16. The creators of the Bermuda Triangle created several explanations for its existence
While the creators built the triangle upon the backs of the writers before them, none of them concerned with factual accuracy, they also proposed causes for the phenomena they reported. Paranormal activity was a popular solution, unexplained disappearances as part of things that go bump in the night. UFO activity was also proposed by many, at a time when books, films, television, and other media speculated about extraterrestrial visitation heavily. Proponents of Edgar Cayce and psychic phenomena announced the triangle was influenced by magnetic fields emanating from the Lost City of Atlantis, evidenced by a rock formation in the region known as the Bimini Road. They claimed the “road” is clearly a man-made object leftover from Atlantis. Scientists state unequivocally the “road” is a natural formation. The scientists, as they so often are, were dismissed by the believers as being part of a cover-up.
Compass variations and the Gulf Stream have been mentioned, both have been well known by navigators for centuries. In recent years, pockets of released methane have been offered as explanations for the loss of ships in the region. One would expect in a region where, according to the believers, so many ships above the norm are lost, shipowners would be required to pay higher insurance rates for their vessels transiting the area. They do not. Lloyd’s of London, the international insurance giant, does not charge higher rates for ships transiting the triangle, and never has. According to Lloyd’s it has no justification to, since the loss of ships is no greater in the region known as the Bermuda Triangle than any other similarly sized tract of ocean in the world. And it is considerably lower than some.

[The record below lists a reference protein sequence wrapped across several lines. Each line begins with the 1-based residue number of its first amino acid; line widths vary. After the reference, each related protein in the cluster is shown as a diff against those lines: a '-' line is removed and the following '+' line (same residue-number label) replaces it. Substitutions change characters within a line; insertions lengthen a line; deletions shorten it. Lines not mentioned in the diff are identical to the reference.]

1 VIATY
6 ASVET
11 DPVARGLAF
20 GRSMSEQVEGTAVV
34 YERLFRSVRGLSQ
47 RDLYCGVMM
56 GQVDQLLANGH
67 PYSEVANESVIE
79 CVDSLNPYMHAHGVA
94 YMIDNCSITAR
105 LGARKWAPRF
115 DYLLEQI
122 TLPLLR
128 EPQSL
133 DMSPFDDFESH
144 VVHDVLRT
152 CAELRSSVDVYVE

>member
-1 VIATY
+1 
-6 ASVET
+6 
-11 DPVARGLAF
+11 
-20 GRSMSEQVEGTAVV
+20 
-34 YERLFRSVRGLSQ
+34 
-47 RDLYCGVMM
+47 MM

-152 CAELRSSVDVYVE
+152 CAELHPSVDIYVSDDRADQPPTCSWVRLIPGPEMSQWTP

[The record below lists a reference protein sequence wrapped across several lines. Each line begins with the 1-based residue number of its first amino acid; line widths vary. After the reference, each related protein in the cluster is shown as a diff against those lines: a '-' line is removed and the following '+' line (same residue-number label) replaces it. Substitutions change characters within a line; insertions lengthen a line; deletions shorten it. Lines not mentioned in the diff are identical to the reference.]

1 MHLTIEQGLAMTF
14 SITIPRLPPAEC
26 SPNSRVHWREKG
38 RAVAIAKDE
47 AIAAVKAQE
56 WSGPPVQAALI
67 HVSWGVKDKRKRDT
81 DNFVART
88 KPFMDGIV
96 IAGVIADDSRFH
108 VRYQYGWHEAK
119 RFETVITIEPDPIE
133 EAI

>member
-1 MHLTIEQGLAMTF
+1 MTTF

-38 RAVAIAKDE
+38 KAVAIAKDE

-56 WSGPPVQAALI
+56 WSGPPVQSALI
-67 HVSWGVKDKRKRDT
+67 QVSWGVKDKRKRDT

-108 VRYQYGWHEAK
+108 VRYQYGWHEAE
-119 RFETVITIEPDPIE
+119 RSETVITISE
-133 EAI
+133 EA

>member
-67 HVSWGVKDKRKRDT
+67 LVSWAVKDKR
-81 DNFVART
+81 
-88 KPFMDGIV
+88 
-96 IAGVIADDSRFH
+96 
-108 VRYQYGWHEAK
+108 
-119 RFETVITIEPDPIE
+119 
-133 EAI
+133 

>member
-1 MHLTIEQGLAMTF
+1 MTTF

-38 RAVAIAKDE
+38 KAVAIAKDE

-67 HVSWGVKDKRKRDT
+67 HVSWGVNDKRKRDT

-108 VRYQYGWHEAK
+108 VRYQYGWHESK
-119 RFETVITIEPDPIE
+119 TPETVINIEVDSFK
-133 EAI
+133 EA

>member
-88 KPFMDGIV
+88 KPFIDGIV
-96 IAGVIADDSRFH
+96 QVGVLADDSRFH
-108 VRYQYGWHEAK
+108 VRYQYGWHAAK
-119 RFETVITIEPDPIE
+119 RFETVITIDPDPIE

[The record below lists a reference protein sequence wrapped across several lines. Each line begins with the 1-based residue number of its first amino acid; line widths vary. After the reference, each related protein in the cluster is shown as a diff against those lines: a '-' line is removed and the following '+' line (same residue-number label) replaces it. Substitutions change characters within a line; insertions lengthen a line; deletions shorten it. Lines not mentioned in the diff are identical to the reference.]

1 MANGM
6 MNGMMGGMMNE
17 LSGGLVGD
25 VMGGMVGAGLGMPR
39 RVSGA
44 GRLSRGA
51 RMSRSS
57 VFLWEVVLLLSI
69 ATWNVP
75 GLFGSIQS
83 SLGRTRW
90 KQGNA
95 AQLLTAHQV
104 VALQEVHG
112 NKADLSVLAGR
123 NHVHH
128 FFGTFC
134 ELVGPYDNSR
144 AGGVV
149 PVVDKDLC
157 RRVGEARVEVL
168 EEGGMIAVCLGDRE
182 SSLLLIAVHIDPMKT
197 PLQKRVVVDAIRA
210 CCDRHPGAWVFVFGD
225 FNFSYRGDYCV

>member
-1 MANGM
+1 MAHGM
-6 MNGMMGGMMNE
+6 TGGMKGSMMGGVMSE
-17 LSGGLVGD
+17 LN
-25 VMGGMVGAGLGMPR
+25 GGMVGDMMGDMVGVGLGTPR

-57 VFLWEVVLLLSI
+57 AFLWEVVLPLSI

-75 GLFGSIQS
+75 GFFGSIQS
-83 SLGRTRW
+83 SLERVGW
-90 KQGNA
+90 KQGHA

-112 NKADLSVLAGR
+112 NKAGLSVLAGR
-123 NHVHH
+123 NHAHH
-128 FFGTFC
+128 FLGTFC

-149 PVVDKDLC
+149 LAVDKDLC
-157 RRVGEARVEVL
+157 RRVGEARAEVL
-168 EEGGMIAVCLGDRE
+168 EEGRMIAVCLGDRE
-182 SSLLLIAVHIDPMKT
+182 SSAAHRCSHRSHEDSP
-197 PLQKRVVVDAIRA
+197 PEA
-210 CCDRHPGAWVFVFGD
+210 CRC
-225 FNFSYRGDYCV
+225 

17. The US Coast Guard denies the existence of the triangle beyond creative imagination
The US Coast Guard recognizes the boundary descriptions of the region known as the Bermuda Triangle. Whenever it conducts rescue operations withing the area, the press reports their efforts with breathless headlines such as; “Coast Guard ends search for missing boat in Bermuda Triangle (Tampa Bay Times, January 2, 2021); “BREAKING NEWS: Coast Guard: Missing Ship Sank in Bermuda Triangle” (CBS News This Morning, October 5, 2015) and the like. But Coast Guard records, incident reports, vessel logs, and reports from air patrols contain much of the data which refutes the sensationalists and their descriptions of the events in the triangle. In this they are joined by the United States Navy. The United States Board of Geographic Names does not recognize the name Bermuda Triangle.
The US Coast Guard maintains a Bermuda Triangle Fact Sheet, prepared jointly with the US Naval Historical Center. It stresses the need to consider human error when studying losses in those waters. “All too often, crossings are attempted with too small a boat, insufficient knowledge of the area’s hazards, and a lack of good seamanship”, states the Coast Guard succinctly. The Coast Guard also denies supernatural activity in the region. They state, “It has been their experience that the combined forces of nature and unpredictability of mankind outdo even the most far-fetched science fiction many times each year”. By the mid-1990s, boating in the region was so popular the US Coast Guard answered an average of 23 calls per day for assistance. Despite Coast Guard warnings the region is not for the inexperienced sailor, they continue to ply the waters, knowledgeable or not. Unfortunately too many become statistics, but from personal error, rather than paranormal activity.